The Rev Raphael Warnock is arrested in front of the governor's office at the Georgia Capitol during a rally in 2014. Since becoming the pastor of Atlanta's Ebenezer Baptist Church, Warnock has led voter registration drives, advocated for the expansion of Medicaid, hosted a climate change summit with Al Gore, opposed capital punishment and pushed for an overhaul of criminal justice policy. KENT D. JOHNSON / KDJOHNSON@AJC.COM

Credit: KENT D. JOHNSON / AJC

Credit: KENT D. JOHNSON / AJC

Since becoming Ebenezer’s pastor, Warnock has led voter registration drives, advocated for the expansion of Medicaid, hosted a climate change summit with Al Gore and pushed for an overhaul of criminal justice policy.

“It is about my passion for justice,” said Warnock, who marked his 15th anniversary at Ebenezer on Sunday. “I am not in love with politics, but I am in love with humanity. Politics is a tool to effect the kind of change that I want to see in the world."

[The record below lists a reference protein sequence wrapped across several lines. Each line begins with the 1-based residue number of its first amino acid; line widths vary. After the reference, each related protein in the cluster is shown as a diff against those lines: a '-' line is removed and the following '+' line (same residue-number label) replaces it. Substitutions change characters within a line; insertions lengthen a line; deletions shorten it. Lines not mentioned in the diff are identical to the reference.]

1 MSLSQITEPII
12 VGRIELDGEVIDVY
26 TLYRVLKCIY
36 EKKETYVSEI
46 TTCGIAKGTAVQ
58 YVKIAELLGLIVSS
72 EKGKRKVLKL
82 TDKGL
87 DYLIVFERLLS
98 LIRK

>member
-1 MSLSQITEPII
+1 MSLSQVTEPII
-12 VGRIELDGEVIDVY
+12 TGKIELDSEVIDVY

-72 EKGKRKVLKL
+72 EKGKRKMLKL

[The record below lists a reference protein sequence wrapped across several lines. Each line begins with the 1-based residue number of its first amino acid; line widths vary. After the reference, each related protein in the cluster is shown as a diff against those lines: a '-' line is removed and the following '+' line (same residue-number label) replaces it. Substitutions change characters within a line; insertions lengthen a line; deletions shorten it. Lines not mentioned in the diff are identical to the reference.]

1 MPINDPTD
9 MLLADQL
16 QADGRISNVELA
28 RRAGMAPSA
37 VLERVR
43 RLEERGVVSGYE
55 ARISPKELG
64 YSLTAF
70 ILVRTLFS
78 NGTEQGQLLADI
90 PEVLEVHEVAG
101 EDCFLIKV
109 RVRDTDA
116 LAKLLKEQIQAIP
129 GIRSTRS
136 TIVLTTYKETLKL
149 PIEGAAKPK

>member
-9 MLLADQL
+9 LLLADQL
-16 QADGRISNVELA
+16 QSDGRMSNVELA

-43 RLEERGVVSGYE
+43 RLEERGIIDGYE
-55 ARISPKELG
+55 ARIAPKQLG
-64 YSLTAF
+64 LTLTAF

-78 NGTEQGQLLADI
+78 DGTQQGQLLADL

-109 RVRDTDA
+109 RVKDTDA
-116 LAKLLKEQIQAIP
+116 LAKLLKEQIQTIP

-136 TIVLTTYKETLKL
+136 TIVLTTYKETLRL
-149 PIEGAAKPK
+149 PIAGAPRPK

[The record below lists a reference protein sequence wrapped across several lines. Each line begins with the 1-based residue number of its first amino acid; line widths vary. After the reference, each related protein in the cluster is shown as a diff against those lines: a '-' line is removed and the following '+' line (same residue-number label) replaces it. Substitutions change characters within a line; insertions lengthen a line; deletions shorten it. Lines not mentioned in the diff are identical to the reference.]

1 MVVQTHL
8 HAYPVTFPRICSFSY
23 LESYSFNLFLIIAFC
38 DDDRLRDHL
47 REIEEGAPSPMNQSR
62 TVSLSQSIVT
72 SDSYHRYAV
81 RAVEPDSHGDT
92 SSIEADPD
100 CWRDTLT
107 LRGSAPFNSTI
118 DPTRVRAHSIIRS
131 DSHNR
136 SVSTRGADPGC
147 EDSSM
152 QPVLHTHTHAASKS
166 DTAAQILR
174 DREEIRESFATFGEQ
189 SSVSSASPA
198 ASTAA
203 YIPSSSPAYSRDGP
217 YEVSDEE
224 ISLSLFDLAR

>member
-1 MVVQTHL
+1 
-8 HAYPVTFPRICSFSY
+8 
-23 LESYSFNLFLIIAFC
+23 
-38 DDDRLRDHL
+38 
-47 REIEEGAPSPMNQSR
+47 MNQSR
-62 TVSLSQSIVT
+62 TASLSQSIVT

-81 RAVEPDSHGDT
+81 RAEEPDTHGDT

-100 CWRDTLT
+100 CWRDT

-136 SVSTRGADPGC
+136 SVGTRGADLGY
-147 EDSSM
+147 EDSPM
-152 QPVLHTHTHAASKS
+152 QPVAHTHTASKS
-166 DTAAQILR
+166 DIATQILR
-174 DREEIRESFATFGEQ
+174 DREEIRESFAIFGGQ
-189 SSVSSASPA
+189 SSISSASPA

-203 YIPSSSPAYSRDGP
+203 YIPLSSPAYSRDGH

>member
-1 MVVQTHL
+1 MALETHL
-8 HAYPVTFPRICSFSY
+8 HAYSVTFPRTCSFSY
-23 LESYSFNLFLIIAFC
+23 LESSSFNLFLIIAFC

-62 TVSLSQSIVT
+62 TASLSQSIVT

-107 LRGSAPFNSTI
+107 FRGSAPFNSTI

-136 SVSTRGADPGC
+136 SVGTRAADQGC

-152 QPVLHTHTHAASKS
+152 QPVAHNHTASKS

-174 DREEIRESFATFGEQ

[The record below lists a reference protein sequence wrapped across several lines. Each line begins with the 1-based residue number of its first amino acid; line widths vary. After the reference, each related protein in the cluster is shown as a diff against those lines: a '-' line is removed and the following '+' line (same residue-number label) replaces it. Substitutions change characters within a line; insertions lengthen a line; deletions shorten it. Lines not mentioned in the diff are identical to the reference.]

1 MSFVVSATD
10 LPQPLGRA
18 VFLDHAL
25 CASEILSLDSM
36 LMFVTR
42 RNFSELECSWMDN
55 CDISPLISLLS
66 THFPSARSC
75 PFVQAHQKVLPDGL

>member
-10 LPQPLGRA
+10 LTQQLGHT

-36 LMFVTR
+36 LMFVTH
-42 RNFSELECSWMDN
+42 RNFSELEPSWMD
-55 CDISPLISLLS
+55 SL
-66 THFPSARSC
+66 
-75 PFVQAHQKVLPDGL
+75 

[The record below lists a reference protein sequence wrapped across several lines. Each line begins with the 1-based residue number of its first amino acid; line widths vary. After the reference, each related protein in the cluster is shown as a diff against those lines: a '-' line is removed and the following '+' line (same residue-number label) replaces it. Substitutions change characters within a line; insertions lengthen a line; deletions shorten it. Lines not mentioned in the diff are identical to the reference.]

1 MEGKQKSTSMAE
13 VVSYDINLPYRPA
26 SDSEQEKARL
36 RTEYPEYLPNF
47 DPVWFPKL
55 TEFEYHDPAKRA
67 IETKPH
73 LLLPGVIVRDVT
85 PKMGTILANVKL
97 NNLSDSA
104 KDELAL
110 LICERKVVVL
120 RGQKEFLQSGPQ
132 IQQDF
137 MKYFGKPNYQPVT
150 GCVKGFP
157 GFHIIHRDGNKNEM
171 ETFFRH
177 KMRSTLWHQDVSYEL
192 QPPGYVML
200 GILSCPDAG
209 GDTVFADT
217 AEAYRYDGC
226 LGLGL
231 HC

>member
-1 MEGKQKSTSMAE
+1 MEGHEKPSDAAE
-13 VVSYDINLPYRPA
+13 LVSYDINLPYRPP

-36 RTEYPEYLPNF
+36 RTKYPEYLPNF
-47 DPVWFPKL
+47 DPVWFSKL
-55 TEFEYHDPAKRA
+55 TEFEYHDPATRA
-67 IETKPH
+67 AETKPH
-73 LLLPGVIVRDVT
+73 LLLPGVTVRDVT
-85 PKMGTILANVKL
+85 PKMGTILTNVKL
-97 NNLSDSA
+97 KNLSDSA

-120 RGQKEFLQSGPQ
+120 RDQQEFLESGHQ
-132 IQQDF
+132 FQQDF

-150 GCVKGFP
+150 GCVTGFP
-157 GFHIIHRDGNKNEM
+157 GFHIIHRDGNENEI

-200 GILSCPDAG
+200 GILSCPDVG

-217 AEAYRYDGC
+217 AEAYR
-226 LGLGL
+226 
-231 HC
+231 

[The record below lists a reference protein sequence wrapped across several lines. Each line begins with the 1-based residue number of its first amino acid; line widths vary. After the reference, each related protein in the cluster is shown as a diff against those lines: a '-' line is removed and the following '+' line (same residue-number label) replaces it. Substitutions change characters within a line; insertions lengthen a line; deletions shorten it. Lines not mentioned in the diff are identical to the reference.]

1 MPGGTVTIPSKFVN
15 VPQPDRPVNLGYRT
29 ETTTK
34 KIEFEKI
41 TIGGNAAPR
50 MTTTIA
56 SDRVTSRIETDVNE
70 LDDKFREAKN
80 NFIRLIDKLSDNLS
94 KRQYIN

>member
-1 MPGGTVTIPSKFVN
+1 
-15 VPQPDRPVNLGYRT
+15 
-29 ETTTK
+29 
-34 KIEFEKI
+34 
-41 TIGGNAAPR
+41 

Virus forces changes in pulpit, on campaign trail

Just six weeks into his campaign, the world stopped at the feet of the coronavirus, forcing Warnock to make his adjustment from the pulpit to the campaign virtually. Ebenezer has opened just twice since the pandemic ― for the funerals of Brooks and U.S. Rep. John Lewis ― so he tapes his sermons to be delivered on Sundays.

He can’t knock on doors, kiss babies or sit in living rooms. Instead, he does Zoom.

Rallies like the one in Powder Springs are carefully socially distanced, and everyone wears masks. Immediately after speaking Saturday, Warnock placed his mask back on his face while an aid squirted him with hand sanitizer.